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Willmott, Francis Edward Sykes (1870–1941)

by Betty Carter

This article was published in Australian Dictionary of Biography, Volume 12, (MUP), 1990

Francis Edward Sykes Willmott (1870-1941), orchardist and politician, was baptized on 21 August 1870 at Kirkley, Suffolk, England, son of Rev. Henry Willmott and his wife Anne Maria, née Sykes. Francis was educated at Hurstpierpoint, Sussex. After being rejected for the army, in 1886 he came with his brother to Western Australia for farming experience. Having spent two years on Edmund Brockman's property in the south-west, Willmott was variously a tutor, drover, prospector and stockman in the Gascoyne and the eastern goldfields. On 8 April 1896 at St Mary's Church, Busselton, he married Brockman's daughter Frances Edith. Willmott farmed briefly before becoming a supervisor on the construction of the Coolgardie-Esperance road, and on the water-supply works at the goldfields and Mundaring weir. He was government forest ranger (1897-1914) in the south-west where he acquired his orchard, Applewood, at Bridgetown.

In 1914 Willmott won the Legislative Assembly seat of Nelson, the newly formed Country Party's only seat outside the wheat-belt. When he replaced the pro-Laborite James Gardiner in March 1915 as parliamentary leader of the party, the change was deemed to give Alexander Monger, the assertive president of the Farmers and Settlers' Association, greater influence in promoting a more conservative alliance. Though more amenable than Gardiner, Willmott stood firm on certain issues, often supporting Labor and countering undue F.A.S.A. pressure. With Gardiner and C. F. Baxter, he was censured for accepting—without party approval—a ministerial position in June 1917 in (Sir) Henry Lefroy's National coalition government; in 1918 he was publicly admonished by Monger for inadequate involvement in Country Party affairs. Willmott remained a minister without portfolio under (Sir) Hal Colebatch and (Sir) James Mitchell until 13 April 1921. In that year Willmott lost the parliamentary leadership of his party which opted for a leader unencumbered by government responsibilities.

In May 1921, shortly after losing Nelson to an Independent, he won the Legislative Council seat of South-West Province from the endorsed Country Party candidate. As a 'Mitchell government supporter', Willmott admitted having 'many enemies' within his party and blamed the party's refusal to pre-select him on his long-standing refusal to promote the interests of Westralian Farmers Ltd in parliament. In 1923 he condoned the Country Party's executive decision not to re-endorse four sitting members for the 1924 election, a move which contributed to a major split in the party. He lost his seat in May 1926.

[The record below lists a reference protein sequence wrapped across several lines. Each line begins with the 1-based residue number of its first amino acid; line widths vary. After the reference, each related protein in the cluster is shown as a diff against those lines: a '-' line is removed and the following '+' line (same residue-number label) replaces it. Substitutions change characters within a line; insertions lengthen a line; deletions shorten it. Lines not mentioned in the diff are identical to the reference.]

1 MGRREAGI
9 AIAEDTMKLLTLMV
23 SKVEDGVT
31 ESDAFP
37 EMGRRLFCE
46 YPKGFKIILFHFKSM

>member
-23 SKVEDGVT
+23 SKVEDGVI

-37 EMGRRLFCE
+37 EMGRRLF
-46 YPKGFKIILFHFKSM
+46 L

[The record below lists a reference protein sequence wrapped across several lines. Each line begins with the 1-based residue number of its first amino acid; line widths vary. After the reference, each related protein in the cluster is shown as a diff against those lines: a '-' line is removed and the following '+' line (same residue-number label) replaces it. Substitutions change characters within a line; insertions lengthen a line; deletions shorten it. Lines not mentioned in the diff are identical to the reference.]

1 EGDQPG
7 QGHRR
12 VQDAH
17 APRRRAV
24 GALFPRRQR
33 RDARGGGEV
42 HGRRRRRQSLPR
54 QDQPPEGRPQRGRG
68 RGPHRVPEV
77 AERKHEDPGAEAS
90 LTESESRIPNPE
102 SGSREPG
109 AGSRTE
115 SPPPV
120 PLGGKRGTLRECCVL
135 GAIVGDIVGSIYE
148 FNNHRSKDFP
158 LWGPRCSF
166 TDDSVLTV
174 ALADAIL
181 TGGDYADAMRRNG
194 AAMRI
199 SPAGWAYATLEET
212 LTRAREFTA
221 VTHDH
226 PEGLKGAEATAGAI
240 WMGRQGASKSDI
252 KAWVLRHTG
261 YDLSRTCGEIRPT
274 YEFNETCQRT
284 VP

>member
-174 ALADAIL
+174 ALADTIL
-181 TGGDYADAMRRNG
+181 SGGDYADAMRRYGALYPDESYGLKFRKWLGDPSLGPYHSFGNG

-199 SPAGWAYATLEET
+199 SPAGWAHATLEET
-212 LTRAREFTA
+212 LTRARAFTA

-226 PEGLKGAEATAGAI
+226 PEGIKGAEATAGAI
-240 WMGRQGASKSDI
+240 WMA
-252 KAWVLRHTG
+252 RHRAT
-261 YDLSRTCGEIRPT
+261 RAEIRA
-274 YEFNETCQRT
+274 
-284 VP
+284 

Noted for his 'jovial and happy nature', Willmott became involved in property development at Bridgetown. A sometime president of the West Australian Fruit Growers' Association, he was a director of South-West Co-operative Dairy Farmers Ltd. In failing health, he retired to Busselton in 1938. Survived by his wife, daughter and three sons, Willmott died on 29 January 1941 at Subiaco, Perth, and was buried with Anglican rites in Bridgetown cemetery.

Select Bibliography

  • B. D. Graham, The Formation of the Australian Country Parties (Canb, 1966)
  • Periscope, 11 July 1919
  • Blackwood Times, 27 May 1921, 7 Feb 1941
  • West Australian, 15, 16, 19 Aug 1918, 5, 31 July 1919, 25 May 1921, 30 Jan 1941
  • D. W. Black, The National Party in Western Australia, 1917-1930: Its Origins and Development with an Introductory Survey of ‘Liberal’ Party Organisation, 1901-1916 (M.A. thesis, University of Western Australia, 1974).

Citation details

Betty Carter, 'Willmott, Francis Edward Sykes (1870–1941)', Australian Dictionary of Biography, National Centre of Biography, Australian National University, http://adb.anu.edu.au/biography/willmott-francis-edward-sykes-9127/text16099, published first in hardcopy 1990, accessed online 19 November 2018.

This article was first published in hardcopy in Australian Dictionary of Biography, Volume 12, (MUP), 1990

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